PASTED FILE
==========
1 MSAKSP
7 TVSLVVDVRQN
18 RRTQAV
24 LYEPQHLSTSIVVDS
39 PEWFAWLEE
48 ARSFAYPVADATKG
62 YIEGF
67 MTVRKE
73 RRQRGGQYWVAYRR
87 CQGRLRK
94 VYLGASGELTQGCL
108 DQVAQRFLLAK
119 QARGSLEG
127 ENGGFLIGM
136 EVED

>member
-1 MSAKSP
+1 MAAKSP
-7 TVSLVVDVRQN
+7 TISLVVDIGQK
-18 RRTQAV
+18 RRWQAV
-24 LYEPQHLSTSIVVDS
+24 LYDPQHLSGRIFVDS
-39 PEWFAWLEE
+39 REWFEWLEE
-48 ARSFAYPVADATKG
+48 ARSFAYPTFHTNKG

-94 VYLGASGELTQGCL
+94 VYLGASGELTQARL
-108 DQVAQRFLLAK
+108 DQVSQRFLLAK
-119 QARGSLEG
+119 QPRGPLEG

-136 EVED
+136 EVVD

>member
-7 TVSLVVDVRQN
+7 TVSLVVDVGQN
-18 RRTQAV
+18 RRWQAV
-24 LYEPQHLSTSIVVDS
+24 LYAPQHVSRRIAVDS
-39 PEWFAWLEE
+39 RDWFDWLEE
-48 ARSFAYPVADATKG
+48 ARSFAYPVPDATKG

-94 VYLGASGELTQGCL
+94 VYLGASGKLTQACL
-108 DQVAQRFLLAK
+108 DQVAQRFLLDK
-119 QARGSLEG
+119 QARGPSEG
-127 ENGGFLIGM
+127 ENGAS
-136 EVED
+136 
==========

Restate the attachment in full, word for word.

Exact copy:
1 MSAKSP
7 TVSLVVDVRQN
18 RRTQAV
24 LYEPQHLSTSIVVDS
39 PEWFAWLEE
48 ARSFAYPVADATKG
62 YIEGF
67 MTVRKE
73 RRQRGGQYWVAYRR
87 CQGRLRK
94 VYLGASGELTQGCL
108 DQVAQRFLLAK
119 QARGSLEG
127 ENGGFLIGM
136 EVED

>member
-1 MSAKSP
+1 MAAKSP
-7 TVSLVVDVRQN
+7 TISLVVDIGQK
-18 RRTQAV
+18 RRWQAV
-24 LYEPQHLSTSIVVDS
+24 LYDPQHLSGRIFVDS
-39 PEWFAWLEE
+39 REWFEWLEE
-48 ARSFAYPVADATKG
+48 ARSFAYPTFHTNKG

-94 VYLGASGELTQGCL
+94 VYLGASGELTQARL
-108 DQVAQRFLLAK
+108 DQVSQRFLLAK
-119 QARGSLEG
+119 QPRGPLEG

-136 EVED
+136 EVVD

>member
-7 TVSLVVDVRQN
+7 TVSLVVDVGQN
-18 RRTQAV
+18 RRWQAV
-24 LYEPQHLSTSIVVDS
+24 LYAPQHVSRRIAVDS
-39 PEWFAWLEE
+39 RDWFDWLEE
-48 ARSFAYPVADATKG
+48 ARSFAYPVPDATKG

-94 VYLGASGELTQGCL
+94 VYLGASGKLTQACL
-108 DQVAQRFLLAK
+108 DQVAQRFLLDK
-119 QARGSLEG
+119 QARGPSEG
-127 ENGGFLIGM
+127 ENGAS
-136 EVED
+136 